landscape surrounding the Wall, and taking pictures after every corner. We were knackered when we caught the bus back to Beijing, but were feeling pleased with ourselves for having avoided the crowds of Badaling.
On Wednesday we visited the Forbidden City, so called because it was off limits to the public during the 500 years of the Ming and Qing dynasties. It is hard to imagine how an emperor, his concubines, servants, and ministerial staff could have filled the enormous number of halls, palaces and squares. Nowadays it's no doubt busier, with thousands of foreign and domestic tourists flocking to see the beautiful architecture and extravagance of the place. We were lucky with the weather: the sun brought the colours of the buildings out very nicely. After several hours of walking around the vast complex we called it a day, even though we had not nearly seen everything! Before going back to the hostel, we walked to the Bell Tower and Drum Tower, where we were rewarded with some nice views over the rooftops of Beijing.
In the evening, we went to have dinner at the Donghuamen Night Market, described by the Lonely Planet as a "food zoo".
A zoo it was... We sampled some very exotic creatures. I ate scorpion, cricket, locust, dragon fly, snake, silk worm, centipede, and lamb's testicles. Some things were nicer than others. The scorpions were surprisingly tasty, but I wasn't too tempted to order another portion of centipede or dragon fly... All the poor creatures were skewered onto sticks, and grilled or deep-fried. And still we didn't try all that was on offer, leaving the beetles and cute seahorses for other adventurous diners. Afterwards I at least felt that I would now be able to survive in the jungle. All you need is some insects, some skewers, and a fire. Bon appetit...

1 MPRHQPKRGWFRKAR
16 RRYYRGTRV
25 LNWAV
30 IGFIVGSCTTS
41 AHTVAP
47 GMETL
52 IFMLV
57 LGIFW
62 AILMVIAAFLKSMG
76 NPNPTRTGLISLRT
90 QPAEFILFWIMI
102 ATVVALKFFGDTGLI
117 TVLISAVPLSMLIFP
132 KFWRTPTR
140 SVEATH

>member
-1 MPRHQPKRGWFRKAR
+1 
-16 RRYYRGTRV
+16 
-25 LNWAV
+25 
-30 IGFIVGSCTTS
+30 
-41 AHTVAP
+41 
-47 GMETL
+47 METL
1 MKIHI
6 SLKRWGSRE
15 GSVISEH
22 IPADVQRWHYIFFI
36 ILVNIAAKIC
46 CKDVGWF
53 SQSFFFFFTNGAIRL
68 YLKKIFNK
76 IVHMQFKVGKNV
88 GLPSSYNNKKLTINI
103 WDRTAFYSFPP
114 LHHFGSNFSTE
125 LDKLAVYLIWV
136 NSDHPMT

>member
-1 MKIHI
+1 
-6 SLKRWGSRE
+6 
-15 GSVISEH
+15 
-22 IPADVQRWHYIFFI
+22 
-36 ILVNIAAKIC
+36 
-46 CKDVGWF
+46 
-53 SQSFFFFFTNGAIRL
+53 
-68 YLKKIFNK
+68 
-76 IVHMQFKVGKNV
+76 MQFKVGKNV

Last on our list of must-sees was the immense park of the Summer Palace, northwest of the city center. On Thursday, the sun was out once again, which made our visit very enjoyable. After spending weeks on end in huge cities (Harbin with its 3.1 million inhabitants being the smallest we had visited since leaving Hoi An in Vietnam) walking around the park was refreshing, just as our visit to the Great Wall had been. Not being too much of a city person, even beautiful cities like Beijing start
getting on my nerves sometimes!
By Friday our 3 weeks in China had already come to an end. Beijing turned out to be as awesome as I remembered it to be. I would like to return though when they have finished renovating so many of the prime sights, from the Temple of Heaven Park, to the Summer Palace and the Forbidden City. China as a whole was more modern and advanced than I could have imagined. China and India are often named in one breath as the upcoming economic powers, but there is at the moment an incredible difference between the two. India still has a lot of catching up to do... Next stop: Japan!